Tuesday, March 9

Indian Green Revolution: Flattering to Deceive?

India was once a prosperous nation, abounding in its cultural heritage and moral values. But I am more interested in the ‘prosperous’ part! Being a prosperous nation, she not only attracted traders from various parts of the world but also invaders who looted her riches. History shows that we have been plagued by invaders throughout the time. However, they were not able to loot one thing – Land. The British did exploit our natural resources, but the land remained. They couldn’t take it away. India is blessed with fertile lands capable of feeding billions. Unfortunately, at present India is facing a serious food crisis, amidst a raging debate on Genetically Modified (GM) crops. Let’s delve a little deeper and investigate.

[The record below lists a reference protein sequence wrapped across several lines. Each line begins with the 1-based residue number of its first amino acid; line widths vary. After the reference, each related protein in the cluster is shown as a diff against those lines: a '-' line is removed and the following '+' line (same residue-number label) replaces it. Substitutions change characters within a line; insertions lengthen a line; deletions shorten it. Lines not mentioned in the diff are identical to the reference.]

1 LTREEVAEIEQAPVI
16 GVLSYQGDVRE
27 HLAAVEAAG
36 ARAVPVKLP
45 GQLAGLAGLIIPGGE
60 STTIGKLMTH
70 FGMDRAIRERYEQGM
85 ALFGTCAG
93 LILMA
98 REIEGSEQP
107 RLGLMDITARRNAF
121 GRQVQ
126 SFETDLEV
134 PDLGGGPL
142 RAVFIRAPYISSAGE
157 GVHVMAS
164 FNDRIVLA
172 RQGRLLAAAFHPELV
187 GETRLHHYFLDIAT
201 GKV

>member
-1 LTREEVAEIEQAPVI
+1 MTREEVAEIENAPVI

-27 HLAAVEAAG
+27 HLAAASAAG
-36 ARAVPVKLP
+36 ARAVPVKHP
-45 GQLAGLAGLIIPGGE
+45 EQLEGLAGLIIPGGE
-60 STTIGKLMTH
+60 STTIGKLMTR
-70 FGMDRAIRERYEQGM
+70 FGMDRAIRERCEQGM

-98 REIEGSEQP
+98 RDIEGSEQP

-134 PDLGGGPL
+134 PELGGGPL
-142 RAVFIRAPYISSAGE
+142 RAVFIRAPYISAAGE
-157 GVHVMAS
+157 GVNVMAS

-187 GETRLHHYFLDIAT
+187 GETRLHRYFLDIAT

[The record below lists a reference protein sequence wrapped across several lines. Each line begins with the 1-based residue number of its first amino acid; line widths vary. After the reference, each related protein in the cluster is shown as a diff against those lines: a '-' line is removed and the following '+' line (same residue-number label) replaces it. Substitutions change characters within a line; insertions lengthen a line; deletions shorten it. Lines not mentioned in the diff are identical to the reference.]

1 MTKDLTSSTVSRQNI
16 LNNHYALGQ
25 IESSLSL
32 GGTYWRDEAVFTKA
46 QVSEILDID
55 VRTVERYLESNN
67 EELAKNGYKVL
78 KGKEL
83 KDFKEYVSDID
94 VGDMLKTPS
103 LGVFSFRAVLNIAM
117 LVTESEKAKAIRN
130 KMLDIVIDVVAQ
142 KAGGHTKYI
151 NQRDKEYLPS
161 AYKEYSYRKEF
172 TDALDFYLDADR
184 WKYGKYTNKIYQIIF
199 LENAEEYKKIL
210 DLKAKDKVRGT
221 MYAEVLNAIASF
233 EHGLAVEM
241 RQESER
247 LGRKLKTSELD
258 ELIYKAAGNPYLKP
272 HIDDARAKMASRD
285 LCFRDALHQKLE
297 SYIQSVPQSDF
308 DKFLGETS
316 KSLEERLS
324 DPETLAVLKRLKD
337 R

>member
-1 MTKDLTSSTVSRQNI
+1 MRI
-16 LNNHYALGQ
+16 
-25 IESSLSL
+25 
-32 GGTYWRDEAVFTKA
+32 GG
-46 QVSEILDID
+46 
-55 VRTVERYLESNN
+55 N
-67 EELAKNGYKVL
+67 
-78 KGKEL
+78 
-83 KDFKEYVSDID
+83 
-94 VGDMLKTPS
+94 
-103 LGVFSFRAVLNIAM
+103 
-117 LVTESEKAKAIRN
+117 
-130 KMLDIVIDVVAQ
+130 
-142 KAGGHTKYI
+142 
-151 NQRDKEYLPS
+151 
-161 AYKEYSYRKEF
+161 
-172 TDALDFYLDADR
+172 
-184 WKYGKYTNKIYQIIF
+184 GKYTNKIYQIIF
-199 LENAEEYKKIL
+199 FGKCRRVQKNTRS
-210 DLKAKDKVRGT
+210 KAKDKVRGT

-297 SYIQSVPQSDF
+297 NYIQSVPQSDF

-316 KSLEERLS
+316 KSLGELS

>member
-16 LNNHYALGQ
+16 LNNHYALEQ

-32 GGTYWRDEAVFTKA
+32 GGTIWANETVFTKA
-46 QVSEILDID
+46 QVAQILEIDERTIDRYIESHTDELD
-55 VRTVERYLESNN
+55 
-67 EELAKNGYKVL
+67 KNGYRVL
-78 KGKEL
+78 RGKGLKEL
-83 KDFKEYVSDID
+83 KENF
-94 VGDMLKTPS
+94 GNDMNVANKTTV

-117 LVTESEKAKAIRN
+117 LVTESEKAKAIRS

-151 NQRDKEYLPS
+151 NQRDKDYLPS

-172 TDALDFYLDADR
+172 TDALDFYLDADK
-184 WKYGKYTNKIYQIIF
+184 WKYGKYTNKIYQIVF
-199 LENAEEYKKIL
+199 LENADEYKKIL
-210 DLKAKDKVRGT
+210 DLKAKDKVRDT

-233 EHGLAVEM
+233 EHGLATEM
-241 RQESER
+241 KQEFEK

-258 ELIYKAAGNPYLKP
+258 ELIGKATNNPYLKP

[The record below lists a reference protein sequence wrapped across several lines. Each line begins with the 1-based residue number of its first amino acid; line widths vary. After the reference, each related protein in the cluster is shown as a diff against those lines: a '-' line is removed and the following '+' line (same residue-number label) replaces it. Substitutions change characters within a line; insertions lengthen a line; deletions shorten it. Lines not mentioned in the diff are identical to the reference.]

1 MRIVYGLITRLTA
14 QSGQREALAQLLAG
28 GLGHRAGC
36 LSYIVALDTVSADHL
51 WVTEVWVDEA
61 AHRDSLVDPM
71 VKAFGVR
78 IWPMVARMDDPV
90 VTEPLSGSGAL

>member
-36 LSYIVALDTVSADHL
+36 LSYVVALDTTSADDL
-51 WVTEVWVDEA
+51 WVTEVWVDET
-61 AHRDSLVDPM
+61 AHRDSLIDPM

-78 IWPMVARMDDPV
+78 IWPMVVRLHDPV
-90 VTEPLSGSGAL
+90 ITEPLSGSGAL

A major part of India’s disability to feed its population stems from the mismanagement of the agricultural system during the colonial rule in the 18th century. The partition made matters worse. The areas that were well irrigated were lost during the partition. India was left with more population but more importantly less food production capacity.

After gaining Independence, the educated middle class increasingly gravitated to the idea that ‘science and technology’ alone is the answer to India’s poverty. In the 1960’s the government started importing food from the Americans under their ‘Food for Peace’ program, failing to understand the need to develop India’s ancient cultivation methods. Obviously the domestic food production was way too short to meet the demand, especially when some of the major food producing northern states were reeling under famine. The Indian government had misplaced its priorities by focusing on industrialization, rather than achieve self sufficiency in food production.